Al-Anon is a self-help group with two primary goals. To help educate the friends and family affected by alcohol use disorder, and to offer support and sharing for those family members. In some cases, sharing extends to offering fundraisers, places to stay, and ways out of staying with someone with an alcohol use disorder. In most cases, it will mean talking about your problems, sharing experiences, and listening to others.
Most group meetings are themed around a specific topic or question. For example, a group leader might set a topic, offer information, and keep everyone on topic throughout.
Education can be incredibly valuable. It can help you to understand what your loved one is going through. It can give you insight into what you or a loved one is going through. It can help you to make better choices. And, it can give you the tools to respond to your situation in a way you might want. You won’t always have something to learn but being there also allows you to contribute and to participate.
Sharing is the primary point of attending a self-help meeting like Al-Anon. Here, you contribute with stories, experiences, and questions. You also contribute by listening, by making people feel heard, and by helping people to solve problems when they ask.
The idea is that you get an outlet to share in. That outlet should allow you to find some emotional release. It should also give you guidance, insight, and aid in decision-making. And, it should help you to feel less alone, because living with an addict is extremely common. Millions of Americans do it, and you can go talk to them.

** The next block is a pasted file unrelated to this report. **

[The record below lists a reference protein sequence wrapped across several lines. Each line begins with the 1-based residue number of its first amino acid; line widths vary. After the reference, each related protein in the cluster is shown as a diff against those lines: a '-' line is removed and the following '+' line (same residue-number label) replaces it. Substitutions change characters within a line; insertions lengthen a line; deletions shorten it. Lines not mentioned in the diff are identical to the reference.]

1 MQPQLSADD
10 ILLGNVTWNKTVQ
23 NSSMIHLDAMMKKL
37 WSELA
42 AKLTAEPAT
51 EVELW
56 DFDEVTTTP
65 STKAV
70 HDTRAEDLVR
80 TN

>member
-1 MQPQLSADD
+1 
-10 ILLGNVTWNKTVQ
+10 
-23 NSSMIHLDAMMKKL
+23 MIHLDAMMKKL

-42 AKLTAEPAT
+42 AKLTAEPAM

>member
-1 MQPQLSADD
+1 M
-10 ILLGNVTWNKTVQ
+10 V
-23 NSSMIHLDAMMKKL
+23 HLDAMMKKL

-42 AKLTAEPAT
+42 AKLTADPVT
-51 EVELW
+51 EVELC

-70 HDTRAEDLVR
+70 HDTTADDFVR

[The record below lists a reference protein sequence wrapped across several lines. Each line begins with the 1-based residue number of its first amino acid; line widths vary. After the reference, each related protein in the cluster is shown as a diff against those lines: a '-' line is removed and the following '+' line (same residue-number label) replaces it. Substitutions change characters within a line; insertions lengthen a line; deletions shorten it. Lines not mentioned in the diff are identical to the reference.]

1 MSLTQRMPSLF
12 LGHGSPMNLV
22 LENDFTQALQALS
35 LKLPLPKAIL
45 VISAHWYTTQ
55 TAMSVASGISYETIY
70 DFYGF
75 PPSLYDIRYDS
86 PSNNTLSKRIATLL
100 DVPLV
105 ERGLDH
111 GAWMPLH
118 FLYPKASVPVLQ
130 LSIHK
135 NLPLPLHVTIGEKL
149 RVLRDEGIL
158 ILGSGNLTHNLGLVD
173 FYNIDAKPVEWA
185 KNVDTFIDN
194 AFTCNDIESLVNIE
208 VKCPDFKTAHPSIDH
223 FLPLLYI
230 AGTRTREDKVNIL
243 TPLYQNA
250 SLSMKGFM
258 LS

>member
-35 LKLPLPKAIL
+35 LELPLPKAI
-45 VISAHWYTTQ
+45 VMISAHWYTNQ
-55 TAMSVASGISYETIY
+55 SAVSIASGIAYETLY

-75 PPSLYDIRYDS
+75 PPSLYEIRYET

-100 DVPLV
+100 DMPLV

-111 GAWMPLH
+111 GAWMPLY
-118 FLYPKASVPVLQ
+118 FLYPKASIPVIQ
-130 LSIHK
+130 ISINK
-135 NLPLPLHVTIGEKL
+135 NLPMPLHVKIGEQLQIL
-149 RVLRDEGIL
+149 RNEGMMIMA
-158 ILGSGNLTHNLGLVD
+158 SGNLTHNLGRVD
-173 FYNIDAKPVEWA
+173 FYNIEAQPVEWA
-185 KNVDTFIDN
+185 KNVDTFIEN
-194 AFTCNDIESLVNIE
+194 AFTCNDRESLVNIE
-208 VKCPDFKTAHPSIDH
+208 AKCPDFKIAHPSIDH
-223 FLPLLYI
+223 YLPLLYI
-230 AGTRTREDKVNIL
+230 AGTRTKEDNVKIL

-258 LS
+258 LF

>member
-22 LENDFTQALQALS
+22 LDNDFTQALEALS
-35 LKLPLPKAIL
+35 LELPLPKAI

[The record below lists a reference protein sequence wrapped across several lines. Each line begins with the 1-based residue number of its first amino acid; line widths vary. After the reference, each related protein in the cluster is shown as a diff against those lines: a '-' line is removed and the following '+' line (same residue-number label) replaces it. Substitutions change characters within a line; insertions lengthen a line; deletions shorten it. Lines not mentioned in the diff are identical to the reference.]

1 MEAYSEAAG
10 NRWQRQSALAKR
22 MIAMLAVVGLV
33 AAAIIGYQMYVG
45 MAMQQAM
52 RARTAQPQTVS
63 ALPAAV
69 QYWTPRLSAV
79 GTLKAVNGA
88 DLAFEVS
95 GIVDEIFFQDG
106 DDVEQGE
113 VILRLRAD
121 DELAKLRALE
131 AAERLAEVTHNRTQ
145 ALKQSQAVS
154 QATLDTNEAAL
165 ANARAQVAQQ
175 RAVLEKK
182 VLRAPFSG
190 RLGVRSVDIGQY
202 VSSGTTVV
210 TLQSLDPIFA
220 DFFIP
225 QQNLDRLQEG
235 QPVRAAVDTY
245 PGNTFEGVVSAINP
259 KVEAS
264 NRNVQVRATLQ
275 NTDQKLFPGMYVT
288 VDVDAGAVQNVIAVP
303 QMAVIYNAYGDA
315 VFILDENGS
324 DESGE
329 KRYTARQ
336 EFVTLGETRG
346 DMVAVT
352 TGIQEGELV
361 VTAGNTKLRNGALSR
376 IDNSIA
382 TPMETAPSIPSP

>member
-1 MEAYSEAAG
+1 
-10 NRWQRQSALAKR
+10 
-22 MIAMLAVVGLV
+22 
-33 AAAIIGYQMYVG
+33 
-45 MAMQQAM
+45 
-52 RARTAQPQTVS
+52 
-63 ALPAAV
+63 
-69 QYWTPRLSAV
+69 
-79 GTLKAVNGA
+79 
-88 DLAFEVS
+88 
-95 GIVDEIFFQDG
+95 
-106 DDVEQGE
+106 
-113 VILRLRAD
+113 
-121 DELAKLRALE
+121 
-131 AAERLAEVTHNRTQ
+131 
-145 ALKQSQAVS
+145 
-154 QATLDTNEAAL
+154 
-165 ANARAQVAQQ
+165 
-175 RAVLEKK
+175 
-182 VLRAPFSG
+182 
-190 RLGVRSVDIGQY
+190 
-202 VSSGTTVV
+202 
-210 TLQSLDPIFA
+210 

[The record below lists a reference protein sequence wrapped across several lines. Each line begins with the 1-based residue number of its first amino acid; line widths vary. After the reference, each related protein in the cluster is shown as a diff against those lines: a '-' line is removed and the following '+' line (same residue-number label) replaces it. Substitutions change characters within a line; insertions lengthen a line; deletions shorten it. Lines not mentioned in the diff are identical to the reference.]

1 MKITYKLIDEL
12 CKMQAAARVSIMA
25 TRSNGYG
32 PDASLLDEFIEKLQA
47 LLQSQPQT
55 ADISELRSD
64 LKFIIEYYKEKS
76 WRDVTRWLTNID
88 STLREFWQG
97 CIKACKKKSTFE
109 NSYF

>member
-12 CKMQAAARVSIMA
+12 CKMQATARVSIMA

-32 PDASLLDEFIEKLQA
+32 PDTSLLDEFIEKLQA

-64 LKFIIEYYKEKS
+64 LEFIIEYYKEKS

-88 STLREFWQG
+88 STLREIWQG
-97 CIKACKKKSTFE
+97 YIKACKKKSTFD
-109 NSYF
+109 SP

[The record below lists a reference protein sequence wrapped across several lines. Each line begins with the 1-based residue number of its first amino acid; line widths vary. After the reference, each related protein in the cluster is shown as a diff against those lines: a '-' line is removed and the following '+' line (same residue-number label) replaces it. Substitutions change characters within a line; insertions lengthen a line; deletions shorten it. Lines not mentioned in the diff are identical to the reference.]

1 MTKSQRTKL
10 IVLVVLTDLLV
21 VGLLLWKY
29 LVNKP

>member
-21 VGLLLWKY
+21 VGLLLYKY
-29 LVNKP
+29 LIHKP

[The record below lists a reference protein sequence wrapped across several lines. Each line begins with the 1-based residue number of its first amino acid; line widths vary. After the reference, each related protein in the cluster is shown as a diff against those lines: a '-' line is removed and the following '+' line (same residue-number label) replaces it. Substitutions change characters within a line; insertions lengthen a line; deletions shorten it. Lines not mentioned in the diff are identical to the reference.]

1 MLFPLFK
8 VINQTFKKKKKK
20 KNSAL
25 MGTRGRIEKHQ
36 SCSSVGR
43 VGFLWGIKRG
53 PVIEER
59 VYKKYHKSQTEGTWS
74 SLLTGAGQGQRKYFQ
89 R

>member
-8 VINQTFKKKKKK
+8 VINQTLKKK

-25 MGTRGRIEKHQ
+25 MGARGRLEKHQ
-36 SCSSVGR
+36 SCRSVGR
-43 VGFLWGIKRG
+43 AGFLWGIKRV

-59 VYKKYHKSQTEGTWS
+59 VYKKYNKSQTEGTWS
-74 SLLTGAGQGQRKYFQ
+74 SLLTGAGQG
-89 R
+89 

In some cases, Al-Anon will extent to volunteer groups helping to split childcare, transit costs, or similar. It can also involve help moving into shelters, finding new places to stay, getting recommendations to psychiatrists, and similar aid. Not all Al-Anon groups offer this. However, you can get assistance, even if it’s “only” in the form of someone to listen to you and someone to help you get insight into your situation.
Al-Anon meetings are diverse. You should set expectations based on the listed meeting type. In fact, most members can only attend specific types of meetings.
In addition, most meetings are 1-2 hours long. However, almost none have official end times. That means you can discuss things until they are closed.
Group meetings always start with an introduction. This includes reading the introduction of the Al-Anon meeting. A round of introductions or a role call goes around (this is not obligatory). You might be asked or given the option to read from the book. However, you can choose to sit and stay silence if you prefer. From there, what happens in the meeting will depend on what type of meeting you’re attending.
You might also be invited to other meeting formats. These include tradition, literature, slogans, 12-steps, Men’s, Women’s, and Parents. In most cases, these meetings follow the “regular” format but with specific topics or member requirements.
Al-Anon and Alateen are run by Al-Anon Family Groups. Both are almost exactly the same and most are held in the same buildings – sometimes even in the same rooms. The difference is that Alateen is only open to teenagers. If you’re between the ages of 12 and 19, you can join. Otherwise, you’ll have to join the older family group. Alateen sometimes allows younger members. Normally, younger members are asked to attend family sessions or to stay with someone volunteering to babysit during the period.
Alateen is designed to offer teens a safe space – where they can vent, share with their peers, and get help – without parental influence or knowledge. That’s important, especially in circumstances where teens might have good reasons not to trust parents or not to be honest around them. E.g., it could be incredibly hurtful to you.
Eventually, groups like Al-Anon and their sub-groups, Alateen, give you the opportunity to meet with your peers, to share with them, and to learn from each other. They offer support, emotional outlets, and non-judgmental insight. And, that can be very good for your mental health as you navigate a family member having an alcohol use disorder.